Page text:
Category Archives: Tourism

Ecuador – months 3 and 4 in photos

Second batch of photos from our time in Ecuador. I should state that these photos are only one (small) part of our time here, it’s the “fun/travel part”. Most of our time was spent working and living at the Casa Hogar (an orphanage). But when we got the chance to escape for a day or two, we grabbed it and tried to do short visits to nearby places. These are just a slice of our time in the country, we certainly haven’t spent our time travelling around (unfortunately).
I realise I’m way overdue for this post as we are well into month 6… We just came back from a great trip around the country with two very dear friends who came all the way from Europe to say hola and see Ecuador (photos to be posted in the coming weeks). There has been quite a big shift in our situation here as we no longer live at the orphanage (more on that later). We’ve just found a little studio in a town called Cuenca and we’ll be there for the remaining 6 weeks we have before going back to France.

Ecuador – our first 2 months in photos

London Calling…I’ll get it.

It has been almost exactly two years since we left London.  Well – since Chris left London, and since Ann ran for her life.

While Chris and I are very much a unit, we are not always united.  We come from vastly different molds, he and I.  Like most moderately successful couples, we’re very much on par about the things that are important to us – the deal breakers – and we make lots of room for respecting our respective remaining and widely ranging opinions on the world around us.  London is one of those things in the world on which our opinions diverge.

Chris’ take on London falls in line with what I’ve come to accept is the reigning opinion of almost everyone alive:  London is vibrant, beautiful, electric, alive!  I don’t disagree with any of those things.  I just had a tough run…owing to me, to others, to circumstances…but mostly – as it is so often in this sometimes-humiliating life – to me.

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Sud-Sud-Ouest* – Photos

Following on Ann’s post about our vacation on the South West coast of France, here is a post with mostly photos of this camping/road trip through an area of France (and Spain) that neither of us had been before and it was great.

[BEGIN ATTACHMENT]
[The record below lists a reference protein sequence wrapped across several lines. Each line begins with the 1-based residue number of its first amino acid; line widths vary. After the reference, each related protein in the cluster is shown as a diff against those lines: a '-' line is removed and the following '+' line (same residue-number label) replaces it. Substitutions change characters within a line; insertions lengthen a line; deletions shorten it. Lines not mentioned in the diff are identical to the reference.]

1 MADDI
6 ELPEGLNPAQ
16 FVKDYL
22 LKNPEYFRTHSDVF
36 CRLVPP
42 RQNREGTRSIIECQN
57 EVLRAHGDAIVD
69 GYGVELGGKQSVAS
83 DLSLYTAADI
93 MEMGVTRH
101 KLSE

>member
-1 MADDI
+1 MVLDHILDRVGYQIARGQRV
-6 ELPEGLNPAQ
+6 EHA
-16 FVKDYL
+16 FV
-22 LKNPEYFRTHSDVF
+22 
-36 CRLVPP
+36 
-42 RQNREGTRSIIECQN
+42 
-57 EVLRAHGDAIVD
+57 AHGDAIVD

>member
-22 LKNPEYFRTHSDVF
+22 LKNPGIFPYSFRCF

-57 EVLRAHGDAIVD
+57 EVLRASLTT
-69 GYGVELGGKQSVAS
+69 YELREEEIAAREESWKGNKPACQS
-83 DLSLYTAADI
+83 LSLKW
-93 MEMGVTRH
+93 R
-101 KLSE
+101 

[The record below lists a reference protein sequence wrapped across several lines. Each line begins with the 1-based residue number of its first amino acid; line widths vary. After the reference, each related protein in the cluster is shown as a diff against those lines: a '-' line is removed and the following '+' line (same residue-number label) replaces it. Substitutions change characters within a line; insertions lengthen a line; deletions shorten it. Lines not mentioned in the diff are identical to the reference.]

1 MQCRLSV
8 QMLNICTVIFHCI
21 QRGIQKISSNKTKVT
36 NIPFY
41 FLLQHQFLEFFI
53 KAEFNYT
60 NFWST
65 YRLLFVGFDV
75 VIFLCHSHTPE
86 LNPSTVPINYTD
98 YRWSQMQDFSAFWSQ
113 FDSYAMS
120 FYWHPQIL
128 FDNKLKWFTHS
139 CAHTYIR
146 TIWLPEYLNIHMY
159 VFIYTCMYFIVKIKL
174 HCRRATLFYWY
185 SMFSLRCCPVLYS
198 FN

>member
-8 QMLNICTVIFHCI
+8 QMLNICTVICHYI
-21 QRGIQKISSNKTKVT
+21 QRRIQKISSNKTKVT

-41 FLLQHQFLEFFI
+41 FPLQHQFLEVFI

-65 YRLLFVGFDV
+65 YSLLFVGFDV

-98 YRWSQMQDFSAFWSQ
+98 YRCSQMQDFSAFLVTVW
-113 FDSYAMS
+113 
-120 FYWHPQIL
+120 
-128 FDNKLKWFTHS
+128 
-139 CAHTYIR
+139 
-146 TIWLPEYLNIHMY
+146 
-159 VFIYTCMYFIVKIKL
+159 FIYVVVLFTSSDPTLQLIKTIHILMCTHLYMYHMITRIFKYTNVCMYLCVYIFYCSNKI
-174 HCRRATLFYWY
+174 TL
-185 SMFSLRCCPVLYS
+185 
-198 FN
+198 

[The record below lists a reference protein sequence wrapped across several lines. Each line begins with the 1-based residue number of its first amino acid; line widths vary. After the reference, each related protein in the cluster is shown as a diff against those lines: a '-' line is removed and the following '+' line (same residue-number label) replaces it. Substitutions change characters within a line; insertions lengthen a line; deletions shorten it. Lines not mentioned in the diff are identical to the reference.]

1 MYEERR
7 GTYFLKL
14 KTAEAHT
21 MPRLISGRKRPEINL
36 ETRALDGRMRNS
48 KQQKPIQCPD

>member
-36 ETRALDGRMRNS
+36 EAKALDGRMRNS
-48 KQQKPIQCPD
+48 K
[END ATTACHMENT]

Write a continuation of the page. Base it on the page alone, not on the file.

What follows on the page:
We drove 1880Kms and let’s just say we didn’t exactly follow the initial plan (why would we?!). In true grown-up style, we left with no tent, no stove and a list of potential campsites but no direction to any but one of them.

The trip involved a visit to a friend we met in the Philippines, our first ‘fête des voisins’, running on an empty beach at 6am, swimming in the Atlantique, a stolen backpack, a naturist beach, some carrot shredding, one truly great campsite, a vegan restaurant, a great city, some walking and a hail storm warning that didn’t materialised. Three of the items listed above occured at the same location, let’s see if you can figure it out (twisted suggestions welcome in the comment section below).

Fête des voisins in Bordeaux. We were not part of the neighborhood but were made to feel very welcome.

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I am a big believer in vacations.  That isn’t to say that I’d like life to be one big vacation – quite the contrary.  In fact, I love to work, when the work is something I love.  But I also deeply believe in the principal of getting away.  After all, that’s what vacation means, from vacate + tion (the action or instance of…):  the act of vacating.

[Incidentally, for whatever reason, the British insist upon calling it a holiday, a misnomer (from the Middle English for holy day – quite clearly not the same thing) I picked up for no other reason than that I like the shortened version:  hols.  As in, “Can’t make it to your party as we’ll be on hols that week.”  I also like saying brolly in lieu of umbrella.]

A couple of years ago Chris and I watched a very good TED talk by a designer about how he takes a year off every seven years for a sabbatical, so that he can sort of recharge his creative batteries (do listen to him explain it…he does a much better job than I could).  On a more micro-level, there was a prominent British mathematician called G.H. Hardy who spelled it out thus:

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Reflections on Zürich, Part I

Am sat in an incredibly cute café in Geneva, bursting with the colors of childhood, India, and what I’ve come to associate with kitsch East London decor, whilst I await my train to Paris, en route to Le Puy, where I’ll arrive just in time for dinner tonight.  The past week has been filled with so many things extraordinary and magical, if a tiny bit dampened by the reactions of certain 7- and 10-year olds who “see that every day!”

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